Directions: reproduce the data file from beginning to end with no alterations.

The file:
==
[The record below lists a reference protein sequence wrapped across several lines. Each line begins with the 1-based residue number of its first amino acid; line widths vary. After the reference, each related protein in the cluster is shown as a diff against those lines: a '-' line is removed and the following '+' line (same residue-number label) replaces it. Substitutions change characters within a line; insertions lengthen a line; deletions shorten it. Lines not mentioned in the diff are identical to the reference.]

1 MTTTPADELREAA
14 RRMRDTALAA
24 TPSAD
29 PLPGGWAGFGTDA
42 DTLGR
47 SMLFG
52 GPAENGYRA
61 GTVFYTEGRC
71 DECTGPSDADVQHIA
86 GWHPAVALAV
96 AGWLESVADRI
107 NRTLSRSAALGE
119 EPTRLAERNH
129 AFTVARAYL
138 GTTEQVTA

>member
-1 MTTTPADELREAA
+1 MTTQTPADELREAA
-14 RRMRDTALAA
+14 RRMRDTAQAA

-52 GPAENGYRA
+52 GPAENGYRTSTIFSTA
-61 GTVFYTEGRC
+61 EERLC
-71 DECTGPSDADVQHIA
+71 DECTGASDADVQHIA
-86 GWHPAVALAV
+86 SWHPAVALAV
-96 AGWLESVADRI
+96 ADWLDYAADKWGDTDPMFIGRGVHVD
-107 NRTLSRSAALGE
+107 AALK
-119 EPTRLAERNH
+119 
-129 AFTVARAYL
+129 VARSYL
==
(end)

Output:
[The record below lists a reference protein sequence wrapped across several lines. Each line begins with the 1-based residue number of its first amino acid; line widths vary. After the reference, each related protein in the cluster is shown as a diff against those lines: a '-' line is removed and the following '+' line (same residue-number label) replaces it. Substitutions change characters within a line; insertions lengthen a line; deletions shorten it. Lines not mentioned in the diff are identical to the reference.]

1 MTTTPADELREAA
14 RRMRDTALAA
24 TPSAD
29 PLPGGWAGFGTDA
42 DTLGR
47 SMLFG
52 GPAENGYRA
61 GTVFYTEGRC
71 DECTGPSDADVQHIA
86 GWHPAVALAV
96 AGWLESVADRI
107 NRTLSRSAALGE
119 EPTRLAERNH
129 AFTVARAYL
138 GTTEQVTA

>member
-1 MTTTPADELREAA
+1 MTTQTPADELREAA
-14 RRMRDTALAA
+14 RRMRDTAQAA

-52 GPAENGYRA
+52 GPAENGYRTSTIFSTA
-61 GTVFYTEGRC
+61 EERLC
-71 DECTGPSDADVQHIA
+71 DECTGASDADVQHIA
-86 GWHPAVALAV
+86 SWHPAVALAV
-96 AGWLESVADRI
+96 ADWLDYAADKWGDTDPMFIGRGVHVD
-107 NRTLSRSAALGE
+107 AALK
-119 EPTRLAERNH
+119 
-129 AFTVARAYL
+129 VARSYL